Delphi Trio performs at SF State

The SF State Morrison Artist Series offered a free performance by the world-famous Delphi Trio Friday, for an audience of nearly 100.

The trio performed at McKenna Theatre as part of an annual showcase at SF State by the Morrison Artist Series of outstanding ensembles from the Bay Area.

The Morrison Artist Series, a branch of the Morrison Chamber Music Center at SF State, provides free concerts and educational programs to expand the musical world for audiences and future performers.

“It is the only program which gives admission-free concerts of top caliber to the community, and represents the largest private gift on record for promoting excellence in chamber music,” according to the Rockefeller Foundation’s 1996 annual report.

These concerts provide an opportunity for music lovers to save money while still getting the full experience of chamber music.

Each ensemble that performed for the Morrison Artist Series taught a master class to students at SF State, the SF Conservatory of Music and local high schools with music programs.

Along with performances and educational programs, the Morrison Foundation provides major funding for SF State programs.

The Morrison Artist Series hosts seven ensemble recitals each year from the U.S. and Europe, including one Bay Area ensemble renowned for their exceptional work.

“In order to support the vitality of chamber music in our own region, each year I present one ensemble from the Bay Area,” said Richard Festinger, artistic director of the Morrison Artist Series and SF State music theory and composition professor.

Festinger typically looks to include “a young ensemble that has achieved an exceptionally high level of accomplishment.”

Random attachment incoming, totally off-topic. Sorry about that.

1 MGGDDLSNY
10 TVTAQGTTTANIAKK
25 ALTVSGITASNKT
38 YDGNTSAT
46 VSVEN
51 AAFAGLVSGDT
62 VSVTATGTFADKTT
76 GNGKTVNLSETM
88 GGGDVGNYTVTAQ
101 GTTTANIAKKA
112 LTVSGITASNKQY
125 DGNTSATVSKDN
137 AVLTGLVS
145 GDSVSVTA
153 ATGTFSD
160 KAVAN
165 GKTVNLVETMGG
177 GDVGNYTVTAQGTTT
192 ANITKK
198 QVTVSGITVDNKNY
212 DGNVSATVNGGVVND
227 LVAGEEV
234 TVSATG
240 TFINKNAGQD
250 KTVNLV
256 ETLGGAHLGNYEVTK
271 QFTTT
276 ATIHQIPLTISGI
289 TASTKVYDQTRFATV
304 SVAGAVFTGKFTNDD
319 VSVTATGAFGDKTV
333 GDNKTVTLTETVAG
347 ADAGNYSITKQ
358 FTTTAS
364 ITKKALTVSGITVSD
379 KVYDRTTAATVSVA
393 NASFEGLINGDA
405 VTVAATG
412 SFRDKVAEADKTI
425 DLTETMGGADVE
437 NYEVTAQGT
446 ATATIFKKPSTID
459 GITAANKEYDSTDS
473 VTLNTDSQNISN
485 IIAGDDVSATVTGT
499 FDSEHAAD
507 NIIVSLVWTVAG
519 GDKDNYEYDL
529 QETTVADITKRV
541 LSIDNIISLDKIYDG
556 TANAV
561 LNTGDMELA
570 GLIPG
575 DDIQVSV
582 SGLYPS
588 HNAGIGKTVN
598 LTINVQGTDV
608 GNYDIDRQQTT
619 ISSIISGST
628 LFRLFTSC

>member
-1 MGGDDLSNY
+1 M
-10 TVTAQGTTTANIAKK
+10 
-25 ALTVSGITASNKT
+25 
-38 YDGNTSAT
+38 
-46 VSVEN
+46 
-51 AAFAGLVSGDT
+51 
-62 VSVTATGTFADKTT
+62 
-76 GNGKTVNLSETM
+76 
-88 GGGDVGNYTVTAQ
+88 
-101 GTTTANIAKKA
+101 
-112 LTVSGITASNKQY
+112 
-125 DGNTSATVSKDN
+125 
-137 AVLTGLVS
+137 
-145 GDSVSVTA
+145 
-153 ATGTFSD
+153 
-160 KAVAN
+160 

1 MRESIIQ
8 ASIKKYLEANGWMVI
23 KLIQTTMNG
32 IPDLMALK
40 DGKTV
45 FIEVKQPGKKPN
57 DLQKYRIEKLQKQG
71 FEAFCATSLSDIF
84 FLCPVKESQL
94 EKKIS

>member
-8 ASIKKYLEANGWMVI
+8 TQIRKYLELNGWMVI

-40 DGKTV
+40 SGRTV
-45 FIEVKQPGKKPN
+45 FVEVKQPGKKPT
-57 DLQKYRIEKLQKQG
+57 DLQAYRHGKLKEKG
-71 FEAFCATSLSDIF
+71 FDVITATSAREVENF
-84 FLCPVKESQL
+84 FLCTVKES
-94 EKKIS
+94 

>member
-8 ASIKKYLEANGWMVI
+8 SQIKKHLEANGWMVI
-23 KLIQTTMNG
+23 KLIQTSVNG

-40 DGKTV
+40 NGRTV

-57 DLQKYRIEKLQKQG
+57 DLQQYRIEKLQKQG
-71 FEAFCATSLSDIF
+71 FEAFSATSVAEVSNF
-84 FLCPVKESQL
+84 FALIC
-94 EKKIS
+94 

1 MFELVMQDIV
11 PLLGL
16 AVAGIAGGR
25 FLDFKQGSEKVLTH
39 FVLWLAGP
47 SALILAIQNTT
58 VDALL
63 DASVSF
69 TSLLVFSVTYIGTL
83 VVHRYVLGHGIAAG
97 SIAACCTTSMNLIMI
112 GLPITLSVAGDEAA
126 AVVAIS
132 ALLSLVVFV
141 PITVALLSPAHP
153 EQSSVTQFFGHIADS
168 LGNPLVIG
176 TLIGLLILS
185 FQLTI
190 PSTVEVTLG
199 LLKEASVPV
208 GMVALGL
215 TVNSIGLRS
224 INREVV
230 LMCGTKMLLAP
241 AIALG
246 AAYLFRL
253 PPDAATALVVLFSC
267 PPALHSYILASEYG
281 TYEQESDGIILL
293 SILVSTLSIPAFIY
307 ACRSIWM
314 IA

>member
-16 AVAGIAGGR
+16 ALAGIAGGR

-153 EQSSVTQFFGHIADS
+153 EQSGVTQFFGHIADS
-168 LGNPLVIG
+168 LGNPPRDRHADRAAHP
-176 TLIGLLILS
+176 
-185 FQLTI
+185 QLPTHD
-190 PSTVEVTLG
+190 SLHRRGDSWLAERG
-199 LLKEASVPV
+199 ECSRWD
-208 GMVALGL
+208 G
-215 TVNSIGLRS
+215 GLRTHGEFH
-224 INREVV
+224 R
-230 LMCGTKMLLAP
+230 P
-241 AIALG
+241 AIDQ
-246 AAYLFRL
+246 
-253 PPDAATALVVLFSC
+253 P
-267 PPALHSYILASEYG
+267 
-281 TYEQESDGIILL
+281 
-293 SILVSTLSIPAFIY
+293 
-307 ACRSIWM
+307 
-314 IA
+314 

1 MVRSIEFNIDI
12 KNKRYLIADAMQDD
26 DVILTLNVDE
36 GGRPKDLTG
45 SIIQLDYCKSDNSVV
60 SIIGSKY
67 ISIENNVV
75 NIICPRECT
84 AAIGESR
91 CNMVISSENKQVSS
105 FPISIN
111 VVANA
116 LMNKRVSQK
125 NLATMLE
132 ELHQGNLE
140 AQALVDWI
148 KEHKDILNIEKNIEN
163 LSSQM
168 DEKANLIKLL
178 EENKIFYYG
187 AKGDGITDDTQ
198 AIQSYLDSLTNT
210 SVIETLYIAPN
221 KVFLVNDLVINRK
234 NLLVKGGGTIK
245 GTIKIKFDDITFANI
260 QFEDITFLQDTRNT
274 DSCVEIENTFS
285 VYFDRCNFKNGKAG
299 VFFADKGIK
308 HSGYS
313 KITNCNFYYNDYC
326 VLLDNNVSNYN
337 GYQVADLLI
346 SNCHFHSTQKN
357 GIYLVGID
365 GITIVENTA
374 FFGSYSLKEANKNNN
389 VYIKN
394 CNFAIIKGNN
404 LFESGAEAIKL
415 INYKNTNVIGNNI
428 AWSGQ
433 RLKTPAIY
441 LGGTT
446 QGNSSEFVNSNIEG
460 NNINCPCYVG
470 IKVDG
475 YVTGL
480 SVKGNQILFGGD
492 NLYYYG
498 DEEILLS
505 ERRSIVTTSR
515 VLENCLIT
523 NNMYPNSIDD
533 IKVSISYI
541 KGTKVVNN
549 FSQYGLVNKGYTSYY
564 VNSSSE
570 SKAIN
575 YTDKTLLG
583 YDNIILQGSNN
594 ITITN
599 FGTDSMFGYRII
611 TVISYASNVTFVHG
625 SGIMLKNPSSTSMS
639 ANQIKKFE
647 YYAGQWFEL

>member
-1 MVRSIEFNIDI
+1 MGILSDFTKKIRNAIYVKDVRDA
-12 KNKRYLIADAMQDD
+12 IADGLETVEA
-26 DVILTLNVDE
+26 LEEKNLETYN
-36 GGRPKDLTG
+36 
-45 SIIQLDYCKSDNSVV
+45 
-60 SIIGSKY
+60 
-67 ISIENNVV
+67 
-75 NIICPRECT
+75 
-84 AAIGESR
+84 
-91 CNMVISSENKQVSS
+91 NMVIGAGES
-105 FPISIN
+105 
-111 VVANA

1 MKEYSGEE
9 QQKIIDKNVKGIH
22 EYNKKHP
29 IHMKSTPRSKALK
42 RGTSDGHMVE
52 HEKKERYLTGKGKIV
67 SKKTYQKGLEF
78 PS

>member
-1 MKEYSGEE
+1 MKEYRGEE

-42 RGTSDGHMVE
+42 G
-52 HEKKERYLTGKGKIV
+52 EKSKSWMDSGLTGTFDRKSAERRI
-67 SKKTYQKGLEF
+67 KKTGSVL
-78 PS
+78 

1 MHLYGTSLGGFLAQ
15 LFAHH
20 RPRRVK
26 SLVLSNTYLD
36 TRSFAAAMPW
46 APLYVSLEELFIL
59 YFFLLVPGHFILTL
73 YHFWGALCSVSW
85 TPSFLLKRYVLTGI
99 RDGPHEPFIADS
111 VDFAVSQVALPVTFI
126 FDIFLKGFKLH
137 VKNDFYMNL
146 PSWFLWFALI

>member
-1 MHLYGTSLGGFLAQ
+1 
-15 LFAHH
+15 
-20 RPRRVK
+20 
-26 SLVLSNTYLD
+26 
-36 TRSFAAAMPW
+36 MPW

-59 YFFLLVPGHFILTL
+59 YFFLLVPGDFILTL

People who attended were given the rare opportunity to watch and listen to the Delphi Trio play four original pieces. The Netherlands-based group is comprised of a pianist, violinist and cellist. The focal point of the performance centered around a piece written specifically for the Delphi Trio, by Grammy Award-winning pianist and composer William Bolcom in 2014.

Delphi Trio pianist, Jeffrey LaDeur believes Bolcom’s piece was a product of “the right place at the right time.”

“He (Bolcom) got major offer commissions that I’m sure were occupying his time, but it was one of those things where we can’t take credit for it,” LaDeur said. “I think he’d been wanting to write this piece for a very long time.”

The trio also performed music familiar to many, including a piece by Beethoven. Their style is smooth and passionate with tempo changes that highlight their broad range, making each piece engaging.

It is this style that led the trio to win the 2015 Orlando Concours in the Netherlands, and allowed them to perform all over the U.S., Canada and Europe, including the Smithsonian American Art Museum in Washington D.C.

“The special nature of chamber music lies in the ability to bring a group of individuals together in perfect harmony,” Festinger said. “Chamber music epitomizes the central human values of communication, collaboration and democracy.”

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